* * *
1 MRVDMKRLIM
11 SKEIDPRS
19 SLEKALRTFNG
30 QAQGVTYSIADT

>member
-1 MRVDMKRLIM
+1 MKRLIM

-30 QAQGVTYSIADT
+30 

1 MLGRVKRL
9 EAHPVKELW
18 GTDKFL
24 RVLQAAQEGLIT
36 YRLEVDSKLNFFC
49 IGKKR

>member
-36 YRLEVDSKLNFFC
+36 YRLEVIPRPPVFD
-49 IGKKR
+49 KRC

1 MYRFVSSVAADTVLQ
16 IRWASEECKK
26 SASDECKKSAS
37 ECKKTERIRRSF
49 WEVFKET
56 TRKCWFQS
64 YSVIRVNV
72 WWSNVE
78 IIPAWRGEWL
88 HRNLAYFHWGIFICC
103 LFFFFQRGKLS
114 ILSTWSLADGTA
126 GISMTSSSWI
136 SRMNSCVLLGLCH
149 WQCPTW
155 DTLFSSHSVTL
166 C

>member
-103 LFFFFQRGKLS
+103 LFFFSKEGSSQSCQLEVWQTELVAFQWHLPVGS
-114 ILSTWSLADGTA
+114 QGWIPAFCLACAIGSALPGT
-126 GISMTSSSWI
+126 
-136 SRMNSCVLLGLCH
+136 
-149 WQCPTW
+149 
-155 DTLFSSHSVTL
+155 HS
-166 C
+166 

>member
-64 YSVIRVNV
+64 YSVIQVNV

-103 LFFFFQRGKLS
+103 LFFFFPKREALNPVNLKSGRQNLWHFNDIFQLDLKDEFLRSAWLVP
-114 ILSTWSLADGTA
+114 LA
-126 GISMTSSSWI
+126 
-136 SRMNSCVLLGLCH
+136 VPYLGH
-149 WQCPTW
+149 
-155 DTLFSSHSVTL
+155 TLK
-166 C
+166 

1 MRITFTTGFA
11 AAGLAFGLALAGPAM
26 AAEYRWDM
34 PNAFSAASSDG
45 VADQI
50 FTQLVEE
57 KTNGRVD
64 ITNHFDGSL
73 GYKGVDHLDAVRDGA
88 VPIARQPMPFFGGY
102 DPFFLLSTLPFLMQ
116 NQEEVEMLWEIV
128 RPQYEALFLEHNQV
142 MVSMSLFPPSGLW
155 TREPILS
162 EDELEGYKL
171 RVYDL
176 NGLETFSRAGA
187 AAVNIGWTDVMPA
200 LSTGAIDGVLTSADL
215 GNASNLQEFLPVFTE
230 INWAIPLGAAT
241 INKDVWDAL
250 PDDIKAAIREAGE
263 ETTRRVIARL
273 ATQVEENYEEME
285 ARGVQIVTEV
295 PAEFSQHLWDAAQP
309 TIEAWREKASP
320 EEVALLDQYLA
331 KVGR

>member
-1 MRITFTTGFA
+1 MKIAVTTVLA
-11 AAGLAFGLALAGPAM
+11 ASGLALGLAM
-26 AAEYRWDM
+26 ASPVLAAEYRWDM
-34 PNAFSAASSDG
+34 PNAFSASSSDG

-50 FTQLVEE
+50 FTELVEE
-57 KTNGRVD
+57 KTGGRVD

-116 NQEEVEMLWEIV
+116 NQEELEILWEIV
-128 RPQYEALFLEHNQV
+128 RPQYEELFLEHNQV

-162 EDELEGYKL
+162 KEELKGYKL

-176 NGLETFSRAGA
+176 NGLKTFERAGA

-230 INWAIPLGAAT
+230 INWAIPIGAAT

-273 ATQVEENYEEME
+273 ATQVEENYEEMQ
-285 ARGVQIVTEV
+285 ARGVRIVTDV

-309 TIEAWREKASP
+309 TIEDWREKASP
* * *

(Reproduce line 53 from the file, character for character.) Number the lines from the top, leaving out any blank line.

>member